2. How might your research effect change in people's behaviors when it comes to drugs and alcohol?

I think that the importance of my research is in affecting people's behavior by informing us of the underlying biology. For example, if we find evidence that certain genes influence alcohol or nicotine abuse/dependence, it helps point to a biological pathway that might be important for this condition. Once we determine which genes influence these behaviors, and how functionally they affect the behavior, we might then be able to develop targeted therapies.

Additionally, if scientists provide the facts on how drugs interact with the body and what long-term effects they can have, it will allow people to make more informed decisions. Usually, the sooner a person starts using drugs the more likely they are to become dependent. For example, 47 percent of people who begin drinking before age 14 become dependent at some point in their lifetime compared to only 9 percent who start drinking after age 21. Research has also shown that one of the biggest influences children have is their parents. For this reason, education is important.

Alcohol is probably the most dangerous drug used on college campuses today. It isn't simply alcohol consumption that is the major problem, but more specifically binge alcohol consumption. Some studies have reported that 44 percent of students attending a four-year college binge drink alcohol. The consequences of binge drinking are serious. From an academic standpoint, students who binge drink are more likely to miss classes and not complete schoolwork. These students also are more likely to engage in risky sexual activity, vandalism, and drive after consuming alcohol.

The good news is that substance abuse can be treated and there have been many drugs recently developed that aid in drug treatment, including varenicline (Chantix). We know that genetics and environment (society, peer pressure, etc.) both play an important role in drug use. With further understanding of these factors, more targeted therapies may be developed.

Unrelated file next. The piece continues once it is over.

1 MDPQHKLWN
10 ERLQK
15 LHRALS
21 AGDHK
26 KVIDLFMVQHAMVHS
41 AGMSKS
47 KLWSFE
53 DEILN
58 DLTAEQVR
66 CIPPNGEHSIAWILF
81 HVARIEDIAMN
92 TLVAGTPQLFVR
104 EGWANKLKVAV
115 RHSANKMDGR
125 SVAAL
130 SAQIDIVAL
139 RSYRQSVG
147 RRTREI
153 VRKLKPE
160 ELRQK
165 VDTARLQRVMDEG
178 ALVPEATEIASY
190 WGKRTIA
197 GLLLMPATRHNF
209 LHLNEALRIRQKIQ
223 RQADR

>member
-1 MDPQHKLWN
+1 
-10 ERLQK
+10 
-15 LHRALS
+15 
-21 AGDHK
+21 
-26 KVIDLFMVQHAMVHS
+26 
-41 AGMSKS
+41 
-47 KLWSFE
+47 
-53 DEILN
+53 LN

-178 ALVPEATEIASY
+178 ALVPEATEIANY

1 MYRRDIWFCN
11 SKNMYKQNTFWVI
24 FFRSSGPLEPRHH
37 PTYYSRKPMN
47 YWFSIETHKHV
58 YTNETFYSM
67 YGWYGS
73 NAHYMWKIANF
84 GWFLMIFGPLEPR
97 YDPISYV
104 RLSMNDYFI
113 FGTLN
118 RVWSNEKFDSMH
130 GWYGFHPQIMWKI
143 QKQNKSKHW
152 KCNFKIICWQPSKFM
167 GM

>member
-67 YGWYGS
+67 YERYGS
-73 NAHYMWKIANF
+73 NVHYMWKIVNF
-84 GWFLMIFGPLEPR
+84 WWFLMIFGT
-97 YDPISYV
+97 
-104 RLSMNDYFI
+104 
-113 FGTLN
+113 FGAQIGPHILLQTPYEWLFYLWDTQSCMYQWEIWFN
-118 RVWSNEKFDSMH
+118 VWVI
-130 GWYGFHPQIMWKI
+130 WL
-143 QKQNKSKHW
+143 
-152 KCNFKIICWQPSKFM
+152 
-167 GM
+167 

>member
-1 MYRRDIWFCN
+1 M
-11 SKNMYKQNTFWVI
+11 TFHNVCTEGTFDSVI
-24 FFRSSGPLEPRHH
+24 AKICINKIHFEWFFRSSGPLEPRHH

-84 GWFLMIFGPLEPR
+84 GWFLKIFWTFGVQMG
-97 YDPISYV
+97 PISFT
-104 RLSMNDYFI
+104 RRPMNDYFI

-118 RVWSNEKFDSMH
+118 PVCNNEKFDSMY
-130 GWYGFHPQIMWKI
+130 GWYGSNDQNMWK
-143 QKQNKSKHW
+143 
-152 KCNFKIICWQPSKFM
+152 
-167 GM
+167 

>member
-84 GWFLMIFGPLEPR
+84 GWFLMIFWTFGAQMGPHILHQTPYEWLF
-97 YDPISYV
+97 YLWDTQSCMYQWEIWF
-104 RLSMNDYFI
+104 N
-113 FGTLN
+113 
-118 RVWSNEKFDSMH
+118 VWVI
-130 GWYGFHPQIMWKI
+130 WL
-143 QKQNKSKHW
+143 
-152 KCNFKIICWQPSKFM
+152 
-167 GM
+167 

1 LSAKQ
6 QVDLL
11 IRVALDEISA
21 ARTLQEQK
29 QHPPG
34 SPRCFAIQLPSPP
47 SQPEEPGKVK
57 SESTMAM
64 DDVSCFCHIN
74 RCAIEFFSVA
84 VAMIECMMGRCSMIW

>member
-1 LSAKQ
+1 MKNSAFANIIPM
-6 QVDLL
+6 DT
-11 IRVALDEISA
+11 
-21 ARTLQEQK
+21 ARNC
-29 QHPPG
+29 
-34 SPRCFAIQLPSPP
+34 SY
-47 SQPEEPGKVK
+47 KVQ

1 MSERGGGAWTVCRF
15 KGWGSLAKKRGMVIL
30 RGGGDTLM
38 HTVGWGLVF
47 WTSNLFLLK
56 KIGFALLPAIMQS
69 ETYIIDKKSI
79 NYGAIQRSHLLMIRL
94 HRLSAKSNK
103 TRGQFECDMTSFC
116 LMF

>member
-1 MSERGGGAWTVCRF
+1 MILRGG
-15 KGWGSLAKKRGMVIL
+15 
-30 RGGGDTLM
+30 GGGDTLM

3. You recently spoke to young students concerning alcohol and drugs. What did you tell them?

I recently spent an afternoon at Ralston Elementary School in Golden. Dr. Holly Stephens, also a research associate in the Institute for Behavioral Genetics, and I talked to fifth- and sixth-grade students as part of the National Institute on Drug Abuse's National Drug Facts Week. Since many of these kids did not have a lot of experience with drugs, we gave an informational talk about how drugs interact with the brain and the types of effects drugs can produce. For my part of the presentation, I made a model of a neuron and showed how cocaine directly interacts with brain cells.

4. What is your favorite part of the job and why?

My favorite part of my job over the past few years has been having the opportunity to work with some great undergraduates. I have been very fortunate to have had a string of very good students who I got to work with in the lab. It is fun to see students who are excited about science and see them succeed over the years.

5. What types of activities do you enjoy outside your work since coming to Colorado?

Since moving here, I have enjoyed skiing and being outdoors in the wonderful scenery. Whether it be hiking with my golden retriever, Chyo, or just spending time gardening in the backyard, it is nice to have so many sun-filled days to spend time outside.

Want to suggest a faculty or staff member for Five Questions? Please e-mail